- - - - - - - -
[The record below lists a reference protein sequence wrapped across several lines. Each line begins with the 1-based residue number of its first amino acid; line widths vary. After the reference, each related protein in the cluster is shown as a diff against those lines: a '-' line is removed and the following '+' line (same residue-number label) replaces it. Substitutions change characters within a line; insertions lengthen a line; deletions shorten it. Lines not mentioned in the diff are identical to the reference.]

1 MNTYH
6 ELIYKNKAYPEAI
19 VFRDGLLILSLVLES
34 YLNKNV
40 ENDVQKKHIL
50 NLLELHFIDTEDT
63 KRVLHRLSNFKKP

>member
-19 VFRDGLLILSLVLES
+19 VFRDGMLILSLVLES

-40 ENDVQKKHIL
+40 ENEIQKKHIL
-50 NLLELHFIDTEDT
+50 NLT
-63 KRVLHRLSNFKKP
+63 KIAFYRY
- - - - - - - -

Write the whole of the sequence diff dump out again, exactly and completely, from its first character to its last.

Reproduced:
[The record below lists a reference protein sequence wrapped across several lines. Each line begins with the 1-based residue number of its first amino acid; line widths vary. After the reference, each related protein in the cluster is shown as a diff against those lines: a '-' line is removed and the following '+' line (same residue-number label) replaces it. Substitutions change characters within a line; insertions lengthen a line; deletions shorten it. Lines not mentioned in the diff are identical to the reference.]

1 MNTYH
6 ELIYKNKAYPEAI
19 VFRDGLLILSLVLES
34 YLNKNV
40 ENDVQKKHIL
50 NLLELHFIDTEDT
63 KRVLHRLSNFKKP

>member
-19 VFRDGLLILSLVLES
+19 VFRDGMLILSLVLES

-40 ENDVQKKHIL
+40 ENEIQKKHIL
-50 NLLELHFIDTEDT
+50 NLT
-63 KRVLHRLSNFKKP
+63 KIAFYRY